23 January 2007
The environment and renewable energies
Motion for a recommendation
presented by Mr Scheer and others
This motion has not been discussed in the Assembly and commits only the members who have signed it
Conventional energy sources, based on the conversion of fossil fuels (oil, coal, gas) or uranium, generate numerous environmental problems as well as other political and economic “externalities”, such as the increasing dependency on conventional energy sources and the vulnerability of importing countries and the increasing risks of rising fuel prices.
Fossil fuels contribute massively to the gradual warming of the planet through the greenhouse effect, resulting from the CO2 which their burning releases into the atmosphere, polluting it at the same time.
Nuclear energy might be regarded as the solution for covering ever-increasing energy needs but on the condition that a reliable solution be found in the very long term to manage radioactive waste and ensure that nuclear power station operation is 100% safe; this, unfortunately is not possible.
Conventional energy sources constitute two causes of environmental pollution: one permanent, due to emissions of greenhouse gases and fine particles generated by combustion into the atmosphere and the other accidental, due to the risk of major disasters: oil slicks, oil pipeline leaks or radioactive discharges.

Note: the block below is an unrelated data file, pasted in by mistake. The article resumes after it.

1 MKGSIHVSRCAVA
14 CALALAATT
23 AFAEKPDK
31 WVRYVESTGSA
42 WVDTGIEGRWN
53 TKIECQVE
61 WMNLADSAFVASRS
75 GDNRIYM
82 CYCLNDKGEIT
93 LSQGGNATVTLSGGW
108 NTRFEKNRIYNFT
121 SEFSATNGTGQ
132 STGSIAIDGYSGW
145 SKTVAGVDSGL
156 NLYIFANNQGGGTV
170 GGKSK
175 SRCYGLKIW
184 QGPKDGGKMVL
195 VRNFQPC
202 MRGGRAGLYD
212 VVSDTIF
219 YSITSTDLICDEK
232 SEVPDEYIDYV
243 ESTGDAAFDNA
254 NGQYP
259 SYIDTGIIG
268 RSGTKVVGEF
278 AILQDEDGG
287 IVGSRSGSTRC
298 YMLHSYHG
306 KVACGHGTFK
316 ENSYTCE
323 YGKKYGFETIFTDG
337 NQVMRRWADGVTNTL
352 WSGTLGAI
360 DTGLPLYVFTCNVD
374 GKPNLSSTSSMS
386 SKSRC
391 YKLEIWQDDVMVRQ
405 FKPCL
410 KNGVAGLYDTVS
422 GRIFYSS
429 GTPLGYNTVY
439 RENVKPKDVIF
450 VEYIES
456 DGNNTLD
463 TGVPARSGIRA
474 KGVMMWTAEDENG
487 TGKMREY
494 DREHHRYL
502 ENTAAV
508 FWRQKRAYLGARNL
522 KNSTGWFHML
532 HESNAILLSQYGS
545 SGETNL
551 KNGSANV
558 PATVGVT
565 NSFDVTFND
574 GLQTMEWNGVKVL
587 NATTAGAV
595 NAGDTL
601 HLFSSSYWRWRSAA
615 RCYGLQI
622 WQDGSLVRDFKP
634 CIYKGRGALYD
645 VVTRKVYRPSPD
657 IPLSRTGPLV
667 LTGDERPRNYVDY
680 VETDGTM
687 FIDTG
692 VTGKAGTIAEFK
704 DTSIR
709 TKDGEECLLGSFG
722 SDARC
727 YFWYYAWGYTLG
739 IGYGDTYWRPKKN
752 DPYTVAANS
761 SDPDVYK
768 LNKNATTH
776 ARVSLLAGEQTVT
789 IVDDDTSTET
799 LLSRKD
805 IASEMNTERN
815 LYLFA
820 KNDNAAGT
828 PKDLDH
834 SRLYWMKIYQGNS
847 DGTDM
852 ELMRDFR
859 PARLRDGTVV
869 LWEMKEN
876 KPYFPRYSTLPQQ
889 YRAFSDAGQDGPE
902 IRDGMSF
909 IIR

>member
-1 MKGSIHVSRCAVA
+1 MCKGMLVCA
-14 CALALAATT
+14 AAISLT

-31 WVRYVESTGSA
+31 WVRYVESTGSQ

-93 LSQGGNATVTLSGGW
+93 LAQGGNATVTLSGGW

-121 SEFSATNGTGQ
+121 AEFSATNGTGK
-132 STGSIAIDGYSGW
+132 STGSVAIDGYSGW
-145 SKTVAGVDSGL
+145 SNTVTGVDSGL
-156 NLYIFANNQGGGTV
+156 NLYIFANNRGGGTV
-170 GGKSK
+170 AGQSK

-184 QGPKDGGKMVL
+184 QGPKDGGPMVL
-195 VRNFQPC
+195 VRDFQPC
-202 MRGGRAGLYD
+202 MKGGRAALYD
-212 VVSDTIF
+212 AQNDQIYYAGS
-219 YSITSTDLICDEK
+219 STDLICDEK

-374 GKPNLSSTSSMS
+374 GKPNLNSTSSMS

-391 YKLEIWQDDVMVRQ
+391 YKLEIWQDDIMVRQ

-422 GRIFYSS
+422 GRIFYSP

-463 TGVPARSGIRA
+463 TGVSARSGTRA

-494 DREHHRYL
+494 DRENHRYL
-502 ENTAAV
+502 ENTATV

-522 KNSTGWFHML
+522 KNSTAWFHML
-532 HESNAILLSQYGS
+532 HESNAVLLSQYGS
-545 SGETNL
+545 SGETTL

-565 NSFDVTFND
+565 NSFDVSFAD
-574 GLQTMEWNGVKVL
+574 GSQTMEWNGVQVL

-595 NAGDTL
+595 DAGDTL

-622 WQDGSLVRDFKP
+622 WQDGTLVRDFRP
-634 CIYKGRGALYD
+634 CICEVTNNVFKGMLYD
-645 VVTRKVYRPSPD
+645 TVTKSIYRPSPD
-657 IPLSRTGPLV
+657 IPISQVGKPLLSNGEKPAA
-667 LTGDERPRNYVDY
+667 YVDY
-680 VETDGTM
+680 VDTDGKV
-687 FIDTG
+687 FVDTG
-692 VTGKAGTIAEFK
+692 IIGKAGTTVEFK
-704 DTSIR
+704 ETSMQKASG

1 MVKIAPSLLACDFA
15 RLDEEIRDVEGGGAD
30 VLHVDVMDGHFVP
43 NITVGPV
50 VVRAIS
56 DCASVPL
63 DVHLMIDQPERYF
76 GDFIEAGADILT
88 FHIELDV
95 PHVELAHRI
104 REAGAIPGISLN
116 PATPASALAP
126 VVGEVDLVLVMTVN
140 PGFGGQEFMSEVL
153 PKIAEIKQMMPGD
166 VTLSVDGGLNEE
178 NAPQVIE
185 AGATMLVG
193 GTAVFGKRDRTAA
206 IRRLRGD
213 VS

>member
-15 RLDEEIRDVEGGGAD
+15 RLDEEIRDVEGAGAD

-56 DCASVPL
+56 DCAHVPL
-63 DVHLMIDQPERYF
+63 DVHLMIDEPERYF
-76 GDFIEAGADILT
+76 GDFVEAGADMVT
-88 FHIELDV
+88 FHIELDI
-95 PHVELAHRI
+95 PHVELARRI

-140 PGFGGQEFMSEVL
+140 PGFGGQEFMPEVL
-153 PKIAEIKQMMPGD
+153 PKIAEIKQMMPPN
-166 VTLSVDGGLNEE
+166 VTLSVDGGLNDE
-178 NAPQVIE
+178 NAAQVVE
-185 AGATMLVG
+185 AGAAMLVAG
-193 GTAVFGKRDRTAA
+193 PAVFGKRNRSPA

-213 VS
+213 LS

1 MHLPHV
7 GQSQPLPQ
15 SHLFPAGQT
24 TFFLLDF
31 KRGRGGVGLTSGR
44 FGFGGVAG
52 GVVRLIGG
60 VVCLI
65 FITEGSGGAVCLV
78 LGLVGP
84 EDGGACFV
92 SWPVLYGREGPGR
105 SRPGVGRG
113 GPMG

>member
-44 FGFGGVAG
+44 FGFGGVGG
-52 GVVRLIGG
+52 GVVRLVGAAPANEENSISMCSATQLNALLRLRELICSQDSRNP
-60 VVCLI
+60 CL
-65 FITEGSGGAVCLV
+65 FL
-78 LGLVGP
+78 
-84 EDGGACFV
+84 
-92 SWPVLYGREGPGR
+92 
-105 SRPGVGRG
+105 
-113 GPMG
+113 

The Assembly believes that the time has come for society to look seriously at renewable energies and their true potential, which use inexhaustible flows of naturally sources energy (sun, wind, water, plant growth etc) and have far less impact on the environment.
These energy forms cover only some 20% of world electricity consumption, with hydroelectric power representing over 90% of electricity generated by renewable energies. Energy from biomass accounts for about 5.5%, geothermal power 1.5%, wind power 0.05%.
There are profound and urgent reasons, therefore, for swiftly using these energy forms, in the years and decades to come: solar power, wind power, energy from biomass, biofuels and geothermal power – particularly in these times of energy crisis.
Consequently, the Assembly recommends that the Committee of Ministers call on the member States to take all the necessary steps for the swift usage of renewable energy contribution to preserving the environment on both a European and global scale, based on the most successful and promising policies.
EPP/CD: Group of the European People’s Party
ALDE: Alliance of Liberals and Democrats for Europe
EDG: European Democratic Group
UEL: Group of the Unified European Left
NR: not registered in a group